Authors: Jane Arbor
Teaching an attractive teenager to love Rome didn’t seem a particularly arduous job.
ut for Ruth it meant having to fight her old attraction to
Nash, who had said, “The folly of marriage is a heady, distracting adventure I don’t mean to afford”.
At Friday, then!
As if to show her equal command of both Italian and English,
Signora Matteo always mixed her greetings and partings so, and Ruth, indulging her, would reverse the order and reply in kind, ‘Till Friday.
’—and another of Signora Matteo’s English lessons would be over.
Today Ruth gave her time to patter down the stairway from the flat, then moved to the window to watch her emerge on the pavement of the busy Via Tre Fontane, plunge dangerously into the noisy
of scooters and cars, and disappear among the crowds on the opposite side. But though Ruth’s eyes were on her pupil her thoughts were more on the letter which she half regretted posting three days ago; the letter which had resulted in the peremptory summons to her, signed by a secretary to ‘attend for interview’ at the Via del Corso offices of a certain Er
Nash at noon tomorrow.
Would she go? Or not? There was still time to excuse herself by telephone. No doubt there would be others of her kind ‘attending for interview’; one of them would be successful in gaining the post of hostess-companion to a young English girl and the Ruth Sargent who had failed to show up would never be known on the Via del Corso, nor ever be regretted by anyone.
he had first seen the advertisement in
a week ago, her heart thumping a little as she read it through, seeing the name
jump out at her from the type, telling herself it had no significance for her now, though knowing that, if only for the sentimental past’s sake, it had. But if the advertisement had not appeared for three days running, showing the advertiser was not yet suited, she thought she would have done nothing about it. Those three appeals had been her undoing. She had written her own letter and posted it.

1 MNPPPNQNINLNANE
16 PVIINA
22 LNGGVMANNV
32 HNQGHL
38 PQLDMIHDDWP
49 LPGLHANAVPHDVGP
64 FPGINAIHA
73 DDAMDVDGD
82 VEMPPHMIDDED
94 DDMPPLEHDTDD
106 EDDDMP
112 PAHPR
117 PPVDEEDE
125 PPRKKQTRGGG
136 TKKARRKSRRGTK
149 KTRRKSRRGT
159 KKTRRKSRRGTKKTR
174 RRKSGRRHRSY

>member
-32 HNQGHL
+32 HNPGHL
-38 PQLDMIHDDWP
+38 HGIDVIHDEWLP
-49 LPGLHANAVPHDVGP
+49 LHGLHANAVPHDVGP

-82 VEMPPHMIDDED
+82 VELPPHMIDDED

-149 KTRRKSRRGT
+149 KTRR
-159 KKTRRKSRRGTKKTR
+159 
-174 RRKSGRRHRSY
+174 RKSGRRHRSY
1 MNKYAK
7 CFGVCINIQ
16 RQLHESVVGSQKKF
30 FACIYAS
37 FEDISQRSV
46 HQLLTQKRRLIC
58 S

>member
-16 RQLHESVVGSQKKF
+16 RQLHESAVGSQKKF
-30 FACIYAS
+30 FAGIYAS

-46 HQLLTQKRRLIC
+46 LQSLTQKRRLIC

Now, as she folded and propped up today’s
to read over her cold lunch of salami and salad, she was remembering why she always saved the paper to read at this meal. It was because, while Alec was alive, it had been their conversation time. Breakfast was a hurried affair of rolls and coffee; in the evening they ate off trays and watched television, or they went out and supped at a trattoria or pizza-stand, or, on nights of high summer when the city heat was unbearable, they pocketed a picnic meal and drove their little runabout out into the Roman countryside and walked in the dark.
Today, four years later, there was no runabout. There were other more pressing expenses for a young widow to meet; the problem of earning a living to solve; day-to-day loneliness to combat, without deliberately evoking memories by visiting places where they would never be happy together again.
At first there had been friends who had helped. But it was an occupational hazard of Alec’s colleagues in the Rome branch of the Far Cathay Travel Service that they moved on at short notice to other fields of work. To and from the Rome branch they came and went and, out of sight, the ties of friendship did not often stand the strain. For some time now Ruth had had no intimates. As time went on her only new contacts were those of her pupils for English lessons, and they were merely twice-weekly visitors to her home. She was rarely invited to theirs.